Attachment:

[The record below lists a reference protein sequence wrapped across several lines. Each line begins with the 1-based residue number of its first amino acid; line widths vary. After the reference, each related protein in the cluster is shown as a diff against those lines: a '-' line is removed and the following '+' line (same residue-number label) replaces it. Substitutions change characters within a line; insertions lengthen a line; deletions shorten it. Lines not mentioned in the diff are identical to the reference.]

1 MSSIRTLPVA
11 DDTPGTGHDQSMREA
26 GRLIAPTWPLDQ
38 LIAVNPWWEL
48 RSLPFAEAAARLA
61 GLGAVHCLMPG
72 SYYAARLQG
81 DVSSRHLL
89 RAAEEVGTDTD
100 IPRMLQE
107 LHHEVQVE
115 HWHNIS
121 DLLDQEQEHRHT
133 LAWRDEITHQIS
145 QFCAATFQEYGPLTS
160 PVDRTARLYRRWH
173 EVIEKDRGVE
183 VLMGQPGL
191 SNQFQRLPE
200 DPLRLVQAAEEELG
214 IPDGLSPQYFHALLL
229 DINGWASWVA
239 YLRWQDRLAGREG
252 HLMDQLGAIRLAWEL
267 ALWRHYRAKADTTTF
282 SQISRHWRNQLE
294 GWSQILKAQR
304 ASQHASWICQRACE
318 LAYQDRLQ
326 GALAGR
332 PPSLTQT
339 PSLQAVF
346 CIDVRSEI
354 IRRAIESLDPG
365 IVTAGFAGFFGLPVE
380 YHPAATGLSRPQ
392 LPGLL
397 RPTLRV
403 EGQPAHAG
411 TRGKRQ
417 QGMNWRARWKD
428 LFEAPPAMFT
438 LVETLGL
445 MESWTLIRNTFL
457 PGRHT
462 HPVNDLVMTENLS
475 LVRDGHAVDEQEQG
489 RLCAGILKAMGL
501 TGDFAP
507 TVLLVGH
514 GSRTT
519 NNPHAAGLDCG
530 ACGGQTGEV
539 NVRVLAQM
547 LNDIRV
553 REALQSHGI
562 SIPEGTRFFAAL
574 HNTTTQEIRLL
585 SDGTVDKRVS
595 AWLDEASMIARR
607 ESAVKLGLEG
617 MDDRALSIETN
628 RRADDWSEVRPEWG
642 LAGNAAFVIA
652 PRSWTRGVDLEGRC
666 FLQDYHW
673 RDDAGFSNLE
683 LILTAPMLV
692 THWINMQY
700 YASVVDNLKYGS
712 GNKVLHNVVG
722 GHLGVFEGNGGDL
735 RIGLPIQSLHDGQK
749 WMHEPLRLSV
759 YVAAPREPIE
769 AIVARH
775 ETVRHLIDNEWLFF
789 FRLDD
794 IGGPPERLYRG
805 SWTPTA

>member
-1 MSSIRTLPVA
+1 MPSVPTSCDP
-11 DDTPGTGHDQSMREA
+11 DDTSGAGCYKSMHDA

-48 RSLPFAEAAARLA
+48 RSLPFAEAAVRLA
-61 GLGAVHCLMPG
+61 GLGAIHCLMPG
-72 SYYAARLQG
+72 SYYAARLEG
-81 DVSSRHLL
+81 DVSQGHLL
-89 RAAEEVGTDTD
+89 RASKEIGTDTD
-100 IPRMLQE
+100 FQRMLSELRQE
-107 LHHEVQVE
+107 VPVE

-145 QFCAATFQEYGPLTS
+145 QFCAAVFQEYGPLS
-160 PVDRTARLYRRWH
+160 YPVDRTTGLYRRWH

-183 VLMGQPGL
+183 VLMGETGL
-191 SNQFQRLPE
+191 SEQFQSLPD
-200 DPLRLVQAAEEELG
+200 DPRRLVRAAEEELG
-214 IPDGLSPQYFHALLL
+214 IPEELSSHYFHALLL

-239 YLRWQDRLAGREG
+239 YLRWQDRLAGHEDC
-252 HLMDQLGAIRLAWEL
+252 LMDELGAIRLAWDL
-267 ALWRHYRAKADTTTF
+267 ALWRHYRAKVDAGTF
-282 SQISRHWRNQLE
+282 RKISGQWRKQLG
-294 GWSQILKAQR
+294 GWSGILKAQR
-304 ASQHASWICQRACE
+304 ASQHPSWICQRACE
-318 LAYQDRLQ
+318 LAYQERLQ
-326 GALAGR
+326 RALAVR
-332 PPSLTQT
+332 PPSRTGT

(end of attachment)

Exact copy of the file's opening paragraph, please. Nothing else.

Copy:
[The record below lists a reference protein sequence wrapped across several lines. Each line begins with the 1-based residue number of its first amino acid; line widths vary. After the reference, each related protein in the cluster is shown as a diff against those lines: a '-' line is removed and the following '+' line (same residue-number label) replaces it. Substitutions change characters within a line; insertions lengthen a line; deletions shorten it. Lines not mentioned in the diff are identical to the reference.]